To examine whether second trimester biomarkers could be used to identify screen positive pregnancies at increased risk for congenital heart defects (CHDs) and measure the effect of using different biomarker cut points on the detection of CHDs and on the performance of predictive models.Methods
Included were 19,402 pregnancies without chromosomal defects, which were screen positive for Down syndrome or other birth defects based on maternal serum measurements of alpha-fetoprotein (AFP), human chorionic gonadotrophin (hCG), and unconjugated estriol (uE3). Logistic regression models were built that compared biomarkers for CHD cases compared to controls.Results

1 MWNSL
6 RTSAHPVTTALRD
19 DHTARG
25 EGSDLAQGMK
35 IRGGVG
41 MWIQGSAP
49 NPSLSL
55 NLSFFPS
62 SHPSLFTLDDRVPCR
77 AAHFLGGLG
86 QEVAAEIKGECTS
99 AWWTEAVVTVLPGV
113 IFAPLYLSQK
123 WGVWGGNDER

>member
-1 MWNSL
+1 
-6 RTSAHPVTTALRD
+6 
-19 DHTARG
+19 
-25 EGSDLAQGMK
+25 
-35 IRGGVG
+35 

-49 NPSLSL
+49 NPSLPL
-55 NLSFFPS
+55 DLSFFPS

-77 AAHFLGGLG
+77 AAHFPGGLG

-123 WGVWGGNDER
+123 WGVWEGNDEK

CHD cases were more likely to be screen positive for trisomy-18, to have a nuchal fold (NF) ≥5 mm, and/or to have an hCG multiple of the median (MoM) ≥95th percentile in models that considered screen positive grouping. In models that did not consider screen positive grouping, cases were more likely to have a NF ≥5 mm, an AFP MoM ≤10th percentile, an hCG MoM ≤25th percentile, and/or an hCG MoM ≥75th percentile.Conclusion
Along with NF, second trimester maternal serum biomarkers may be useful indicators for fetal and newborn evaluation for CHDs in screen positive pregnancies without identified chromosomal defects.